The anti-war movement

"Protest means saying that I'm against this or that. Resistance means acting to ensure that what I'm against no longer takes place."

- Ulrike Meinhof

Mehanna's arguments against actions such as the Marathon bombing, and his references to the anti-war movement in particular, should sit uncomfortably with those of us who have participated in that movement over the course of the past decade. Can the handful of peaceful demonstrations in Washington D.C., New York and Boston really be counted as resistance?

In the most famous mass demonstration against the war in Iraq in February of 2003 (touted as the largest anti-war demonstration in history, with simultaneous actions across the US and Europe), a new model of protest was developed that successfully removed any possibility for such demonstrations to inconvenience power. In New York, police, working together with the major anti-war organizations and city government, set up the infamous 'free speech zones:' demonstrators were channeled into corrals, behind police barracades, and their numbers rigidly controlled block by block to ensure that their numerical relationship to police forces would never allow things to get out of hand. Worse, the major anti-war organizations deployed their own 'parade martials' as a buffer between protesters and police--effectively doing the job of the state for it.

A 'free speech zone' cage set up by the state in NYC
to oppress protest against the government.

Under these circumstances, there is an eerie symmetry between the ritualistic parades of the anti-war movement and the patriotic demonstrations organized by the state: in the US at least, anti-war demonstrations have become part of the festivities. They are an opportunity for people who oppose war in theory to express themselves without significant sacrifice, and to celebrate themselves with carnivals and street theater (as the wave of subsequent 'anti-war street festivals' made increasingly clear). Like the yearly patriotic pro-war commemorations of September 11, the anti-war march has been integrated into the US war machine: it's just one more step in the way that America goes to war.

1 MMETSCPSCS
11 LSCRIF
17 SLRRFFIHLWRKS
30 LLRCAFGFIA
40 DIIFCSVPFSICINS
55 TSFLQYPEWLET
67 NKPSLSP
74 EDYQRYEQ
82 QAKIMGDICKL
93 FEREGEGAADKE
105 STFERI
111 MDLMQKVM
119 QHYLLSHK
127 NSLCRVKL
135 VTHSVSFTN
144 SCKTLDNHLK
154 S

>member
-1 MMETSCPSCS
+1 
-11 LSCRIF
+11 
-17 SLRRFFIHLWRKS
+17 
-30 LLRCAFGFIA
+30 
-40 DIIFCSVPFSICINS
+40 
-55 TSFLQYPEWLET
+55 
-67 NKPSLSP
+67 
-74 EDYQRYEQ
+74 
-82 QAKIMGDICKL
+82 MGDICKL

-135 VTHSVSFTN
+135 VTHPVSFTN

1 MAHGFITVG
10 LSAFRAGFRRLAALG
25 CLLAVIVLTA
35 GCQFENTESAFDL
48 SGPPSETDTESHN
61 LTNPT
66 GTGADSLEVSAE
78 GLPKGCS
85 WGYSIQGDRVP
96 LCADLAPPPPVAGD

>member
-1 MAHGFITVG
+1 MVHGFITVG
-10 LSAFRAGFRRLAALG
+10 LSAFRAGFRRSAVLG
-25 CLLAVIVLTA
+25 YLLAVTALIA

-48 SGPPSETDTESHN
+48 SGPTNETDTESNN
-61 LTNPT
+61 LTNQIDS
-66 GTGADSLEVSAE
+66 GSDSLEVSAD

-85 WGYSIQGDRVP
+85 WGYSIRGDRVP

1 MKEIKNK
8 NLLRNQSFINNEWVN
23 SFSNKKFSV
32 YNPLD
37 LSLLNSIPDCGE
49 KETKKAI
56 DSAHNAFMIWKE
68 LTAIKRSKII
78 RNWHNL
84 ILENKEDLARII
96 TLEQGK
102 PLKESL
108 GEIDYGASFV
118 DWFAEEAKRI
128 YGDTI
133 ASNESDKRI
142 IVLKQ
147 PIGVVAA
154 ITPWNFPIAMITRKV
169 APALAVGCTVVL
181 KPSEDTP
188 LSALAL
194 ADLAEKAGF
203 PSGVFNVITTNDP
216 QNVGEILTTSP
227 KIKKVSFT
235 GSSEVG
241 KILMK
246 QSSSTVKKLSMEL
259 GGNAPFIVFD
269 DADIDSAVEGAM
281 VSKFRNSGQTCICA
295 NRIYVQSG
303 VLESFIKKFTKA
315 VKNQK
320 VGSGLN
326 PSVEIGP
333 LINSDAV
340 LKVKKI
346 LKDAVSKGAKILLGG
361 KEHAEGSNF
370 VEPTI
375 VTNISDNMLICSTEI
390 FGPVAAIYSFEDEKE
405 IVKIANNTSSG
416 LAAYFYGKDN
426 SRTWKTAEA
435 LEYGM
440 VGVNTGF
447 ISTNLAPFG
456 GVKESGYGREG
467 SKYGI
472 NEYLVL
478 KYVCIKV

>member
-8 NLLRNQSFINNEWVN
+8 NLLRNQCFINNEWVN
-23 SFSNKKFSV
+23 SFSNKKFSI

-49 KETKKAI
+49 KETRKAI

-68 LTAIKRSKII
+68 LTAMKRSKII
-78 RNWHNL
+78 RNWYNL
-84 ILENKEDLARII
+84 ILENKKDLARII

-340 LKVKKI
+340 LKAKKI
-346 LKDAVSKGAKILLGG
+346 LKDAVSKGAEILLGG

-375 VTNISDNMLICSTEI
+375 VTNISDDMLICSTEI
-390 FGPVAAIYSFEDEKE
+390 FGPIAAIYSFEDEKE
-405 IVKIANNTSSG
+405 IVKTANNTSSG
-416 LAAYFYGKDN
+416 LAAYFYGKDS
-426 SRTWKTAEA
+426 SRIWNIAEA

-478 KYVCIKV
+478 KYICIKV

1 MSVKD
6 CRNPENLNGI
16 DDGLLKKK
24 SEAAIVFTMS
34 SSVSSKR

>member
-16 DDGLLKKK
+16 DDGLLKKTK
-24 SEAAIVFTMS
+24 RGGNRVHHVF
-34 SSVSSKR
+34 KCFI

Like the 'war on drugs' the 'war on terror' is an open-ended war without borders or boundaries. It is the full fruition of a long project aimed at creating a system of state power in the hands of elites that is infinitely scalable, that can use any method necessary to suppress meaningful opposition to its policies. Meaningless opposition--scripted protests, running opposition candidates etc.--can be safely integrated. Physical interference of any kind is 'terrorism.' Ideological opposition, if it comes from people in communities that have a proven history of resistance, can be considered 'material support for terrorism,' and is not protected by the 1st Amendment. The mass of the US public has accepted these terms complacently.

Is it any surprise then that some people, watching the US commit mass murder around the globe, should feel at some point that anything that might break this complacency is justified? Whether people here who count ourselves part of a domestic opposition consider such tactics legitimate or not is significant only for the choices that we ourselves make. Unless those choices lead to a movement of real resistance--resistance that actually inteferes with the war machine and will therefore be condemned and prosecuted as 'terrorism,' whatever form it takes--there will be dedicated opponents to US policies of mass murder who see no better choice than to bring the consequences home to all of us.

More on Tarek Mehanna and his arrest and imprisonment

Jeffrey Auerhahn v. Tarek Mehanna: Suborning Perjury and Official Secrets

Government Moves to Prevent Tarek Mehanna from Presenting his Case to the Jury

Open Letter to US Attorney from Tarek Mehanna Support Committee